@ThingsExpo has been named the Top 5 Most Influential Internet of Things Brand by Onalytica in the ‘The Internet of Things Landscape 2015: Top 100 Individuals and Brands.' Onalytica analyzed Twitter conversations around the #IoT debate to uncover the most influential brands and individuals driving the conversation. Onalytica captured data from 56,224 users. The PageRank based methodology they use to extract influencers on a particular topic (tweets mentioning #InternetofThings or #IoT in this ...
More and more brands have jumped on the IoT bandwagon. We have an excess of wearables – activity trackers, smartwatches, smart glasses and sneakers, and more that track seemingly endless datapoints. However, most consumers have no idea what “IoT” means. Creating more wearables that track data shouldn't be the aim of brands; delivering meaningful, tangible relevance to their users should be. We're in a period in which the IoT pendulum is still swinging. Initially, it swung toward "smart for smar...
Complete Internet of Things (IoT) embedded device security is not just about the device but involves the entire product’s identity, data and control integrity, and services traversing the cloud. A device can no longer be looked at as an island; it is a part of a system. In fact, given the cross-domain interactions enabled by IoT it could be a part of many systems. Also, depending on where the device is deployed, for example, in the office building versus a factory floor or oil field, security ha...
SYS-CON Events announced today that Transparent Cloud Computing (T-Cloud) Consortium will exhibit at the 19th International Cloud Expo®, which will take place on November 1–3, 2016, at the Santa Clara Convention Center in Santa Clara, CA. The Transparent Cloud Computing Consortium (T-Cloud Consortium) will conduct research activities into changes in the computing model as a result of collaboration between "device" and "cloud" and the creation of new value and markets through organic data proces...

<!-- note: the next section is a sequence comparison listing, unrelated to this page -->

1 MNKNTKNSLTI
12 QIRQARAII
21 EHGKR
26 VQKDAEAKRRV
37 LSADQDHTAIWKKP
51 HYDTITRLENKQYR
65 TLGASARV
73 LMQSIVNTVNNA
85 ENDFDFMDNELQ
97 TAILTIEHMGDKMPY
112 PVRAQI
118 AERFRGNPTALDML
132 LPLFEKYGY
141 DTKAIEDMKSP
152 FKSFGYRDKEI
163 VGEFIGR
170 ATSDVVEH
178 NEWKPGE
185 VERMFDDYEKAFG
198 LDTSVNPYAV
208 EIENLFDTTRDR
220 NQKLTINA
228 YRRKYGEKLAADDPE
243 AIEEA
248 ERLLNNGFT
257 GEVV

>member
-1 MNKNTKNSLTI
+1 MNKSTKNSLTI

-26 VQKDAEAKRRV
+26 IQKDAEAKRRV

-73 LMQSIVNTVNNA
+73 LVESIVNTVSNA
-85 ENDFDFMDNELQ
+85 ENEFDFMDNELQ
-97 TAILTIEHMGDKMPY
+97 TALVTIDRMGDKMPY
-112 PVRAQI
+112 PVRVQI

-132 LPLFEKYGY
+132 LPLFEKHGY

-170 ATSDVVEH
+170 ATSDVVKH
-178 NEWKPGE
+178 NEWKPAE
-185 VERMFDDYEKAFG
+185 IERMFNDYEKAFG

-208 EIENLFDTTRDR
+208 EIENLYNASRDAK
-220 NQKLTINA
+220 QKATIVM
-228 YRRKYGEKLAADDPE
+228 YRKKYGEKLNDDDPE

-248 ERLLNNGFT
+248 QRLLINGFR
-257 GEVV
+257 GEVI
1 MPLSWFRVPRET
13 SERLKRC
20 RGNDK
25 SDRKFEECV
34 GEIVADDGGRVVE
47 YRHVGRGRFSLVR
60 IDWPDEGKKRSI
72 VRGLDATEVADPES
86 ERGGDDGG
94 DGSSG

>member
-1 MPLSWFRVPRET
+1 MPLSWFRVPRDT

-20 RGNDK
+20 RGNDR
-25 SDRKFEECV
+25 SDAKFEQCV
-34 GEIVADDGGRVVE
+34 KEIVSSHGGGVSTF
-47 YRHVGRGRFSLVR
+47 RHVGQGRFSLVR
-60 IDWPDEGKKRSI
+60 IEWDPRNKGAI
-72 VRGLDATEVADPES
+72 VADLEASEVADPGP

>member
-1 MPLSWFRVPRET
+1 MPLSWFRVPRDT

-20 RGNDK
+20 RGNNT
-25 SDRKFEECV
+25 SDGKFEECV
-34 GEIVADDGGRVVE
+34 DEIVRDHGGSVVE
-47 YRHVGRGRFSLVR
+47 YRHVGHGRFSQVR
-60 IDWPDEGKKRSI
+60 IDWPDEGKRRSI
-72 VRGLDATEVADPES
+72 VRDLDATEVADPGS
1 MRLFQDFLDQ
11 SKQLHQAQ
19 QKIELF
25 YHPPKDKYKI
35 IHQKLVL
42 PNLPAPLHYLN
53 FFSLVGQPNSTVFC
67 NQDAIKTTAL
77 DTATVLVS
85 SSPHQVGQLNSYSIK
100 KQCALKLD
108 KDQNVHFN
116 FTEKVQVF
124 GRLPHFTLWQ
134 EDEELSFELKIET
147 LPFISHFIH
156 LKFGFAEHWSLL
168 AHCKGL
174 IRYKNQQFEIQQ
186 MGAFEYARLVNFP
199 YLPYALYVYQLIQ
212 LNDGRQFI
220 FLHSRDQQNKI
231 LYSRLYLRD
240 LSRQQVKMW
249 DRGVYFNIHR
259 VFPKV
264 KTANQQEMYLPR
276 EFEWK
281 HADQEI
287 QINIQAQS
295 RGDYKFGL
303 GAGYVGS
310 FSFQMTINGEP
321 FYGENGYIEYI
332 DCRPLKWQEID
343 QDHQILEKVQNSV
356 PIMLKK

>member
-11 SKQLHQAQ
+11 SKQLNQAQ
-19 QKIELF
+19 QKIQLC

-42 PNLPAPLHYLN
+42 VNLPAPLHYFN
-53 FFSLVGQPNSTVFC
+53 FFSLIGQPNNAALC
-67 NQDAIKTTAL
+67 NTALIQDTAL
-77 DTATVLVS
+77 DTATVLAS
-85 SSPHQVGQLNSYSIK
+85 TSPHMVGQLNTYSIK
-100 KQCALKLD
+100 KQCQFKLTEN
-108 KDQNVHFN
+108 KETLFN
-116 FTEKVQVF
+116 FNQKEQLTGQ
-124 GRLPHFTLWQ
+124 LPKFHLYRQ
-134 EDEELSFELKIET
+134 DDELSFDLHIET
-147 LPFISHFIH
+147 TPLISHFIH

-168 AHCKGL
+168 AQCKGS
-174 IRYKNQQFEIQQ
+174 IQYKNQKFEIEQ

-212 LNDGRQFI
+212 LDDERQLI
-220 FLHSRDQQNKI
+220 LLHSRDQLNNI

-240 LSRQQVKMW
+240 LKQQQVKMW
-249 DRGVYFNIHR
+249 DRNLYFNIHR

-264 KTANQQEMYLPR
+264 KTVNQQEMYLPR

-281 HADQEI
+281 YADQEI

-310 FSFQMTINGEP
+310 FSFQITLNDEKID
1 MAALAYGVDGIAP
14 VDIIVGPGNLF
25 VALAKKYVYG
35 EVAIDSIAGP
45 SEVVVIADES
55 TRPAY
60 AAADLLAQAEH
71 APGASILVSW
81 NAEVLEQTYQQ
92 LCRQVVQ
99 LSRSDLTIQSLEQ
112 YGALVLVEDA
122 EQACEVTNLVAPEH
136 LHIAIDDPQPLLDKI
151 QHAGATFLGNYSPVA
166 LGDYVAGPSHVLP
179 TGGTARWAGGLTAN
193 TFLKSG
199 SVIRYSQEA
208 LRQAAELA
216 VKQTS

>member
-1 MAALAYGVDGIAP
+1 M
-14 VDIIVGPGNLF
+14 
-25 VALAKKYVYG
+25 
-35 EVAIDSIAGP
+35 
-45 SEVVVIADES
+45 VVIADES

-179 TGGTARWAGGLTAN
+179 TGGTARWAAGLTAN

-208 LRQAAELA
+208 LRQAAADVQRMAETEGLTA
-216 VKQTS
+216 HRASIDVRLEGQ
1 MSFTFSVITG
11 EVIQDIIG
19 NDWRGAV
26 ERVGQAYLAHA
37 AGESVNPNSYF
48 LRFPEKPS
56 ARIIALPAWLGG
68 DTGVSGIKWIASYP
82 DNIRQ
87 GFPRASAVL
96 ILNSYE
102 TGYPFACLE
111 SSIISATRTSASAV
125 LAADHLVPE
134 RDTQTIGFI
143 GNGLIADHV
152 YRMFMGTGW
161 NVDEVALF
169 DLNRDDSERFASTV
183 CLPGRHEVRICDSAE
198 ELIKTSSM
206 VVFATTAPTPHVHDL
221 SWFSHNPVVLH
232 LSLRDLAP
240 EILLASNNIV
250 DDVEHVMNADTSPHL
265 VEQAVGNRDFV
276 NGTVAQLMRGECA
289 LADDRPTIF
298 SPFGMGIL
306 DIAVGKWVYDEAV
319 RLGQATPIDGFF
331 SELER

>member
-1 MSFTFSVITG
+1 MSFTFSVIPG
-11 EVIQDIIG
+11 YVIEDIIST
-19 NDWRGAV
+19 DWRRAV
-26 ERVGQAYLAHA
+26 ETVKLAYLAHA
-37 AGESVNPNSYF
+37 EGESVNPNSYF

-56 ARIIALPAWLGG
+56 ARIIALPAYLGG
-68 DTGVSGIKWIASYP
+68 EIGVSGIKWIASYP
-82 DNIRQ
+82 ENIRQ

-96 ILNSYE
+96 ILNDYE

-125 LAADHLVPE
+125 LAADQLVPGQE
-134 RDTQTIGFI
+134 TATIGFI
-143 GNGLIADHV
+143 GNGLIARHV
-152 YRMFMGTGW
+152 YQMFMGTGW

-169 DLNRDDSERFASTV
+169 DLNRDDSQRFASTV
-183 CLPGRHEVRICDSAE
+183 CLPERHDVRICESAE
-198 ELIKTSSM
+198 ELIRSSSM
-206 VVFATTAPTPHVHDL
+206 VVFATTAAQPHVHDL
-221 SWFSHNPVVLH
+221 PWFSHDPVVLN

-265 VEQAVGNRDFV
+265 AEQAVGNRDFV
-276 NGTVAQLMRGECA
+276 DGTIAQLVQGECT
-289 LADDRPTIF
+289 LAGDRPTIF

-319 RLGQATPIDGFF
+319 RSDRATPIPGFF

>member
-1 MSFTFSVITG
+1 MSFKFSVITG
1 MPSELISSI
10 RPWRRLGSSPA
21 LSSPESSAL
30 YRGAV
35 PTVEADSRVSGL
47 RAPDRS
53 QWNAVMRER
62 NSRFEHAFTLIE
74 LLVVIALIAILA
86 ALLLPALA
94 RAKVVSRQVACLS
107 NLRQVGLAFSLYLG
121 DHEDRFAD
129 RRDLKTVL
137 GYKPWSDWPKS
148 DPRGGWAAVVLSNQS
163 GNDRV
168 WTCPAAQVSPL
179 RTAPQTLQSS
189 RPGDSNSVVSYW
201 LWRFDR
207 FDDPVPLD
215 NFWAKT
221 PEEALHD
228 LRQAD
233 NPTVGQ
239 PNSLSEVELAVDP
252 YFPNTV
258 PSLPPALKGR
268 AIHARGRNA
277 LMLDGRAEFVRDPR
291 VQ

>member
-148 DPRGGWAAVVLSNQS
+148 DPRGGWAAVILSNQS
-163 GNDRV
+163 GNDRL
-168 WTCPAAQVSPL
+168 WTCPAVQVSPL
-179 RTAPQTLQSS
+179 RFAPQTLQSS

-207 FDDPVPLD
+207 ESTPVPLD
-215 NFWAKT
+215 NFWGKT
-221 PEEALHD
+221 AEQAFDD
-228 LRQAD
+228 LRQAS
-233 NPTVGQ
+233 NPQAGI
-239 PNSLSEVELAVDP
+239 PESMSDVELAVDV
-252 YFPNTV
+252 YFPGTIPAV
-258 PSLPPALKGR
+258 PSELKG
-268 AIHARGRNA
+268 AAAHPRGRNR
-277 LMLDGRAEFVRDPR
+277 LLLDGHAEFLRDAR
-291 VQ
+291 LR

Donna Yasay, President of HomeGrid Forum, today discussed with a panel of technology peers how certification programs are at the forefront of interoperability, and the answer for vendors looking to keep up with today's growing industry for smart home innovation. "To ensure multi-vendor interoperability, accredited industry certification programs should be used for every product to provide credibility and quality assurance for retail and carrier based customers looking to add ever increasing num...
In an era of historic innovation fueled by unprecedented access to data and technology, the low cost and risk of entering new markets has leveled the playing field for business. Today, any ambitious innovator can easily introduce a new application or product that can reinvent business models and transform the client experience. In their Day 2 Keynote at 19th Cloud Expo, Mercer Rowe, IBM Vice President of Strategic Alliances, and Raejeanne Skillern, Intel Vice President of Data Center Group and ...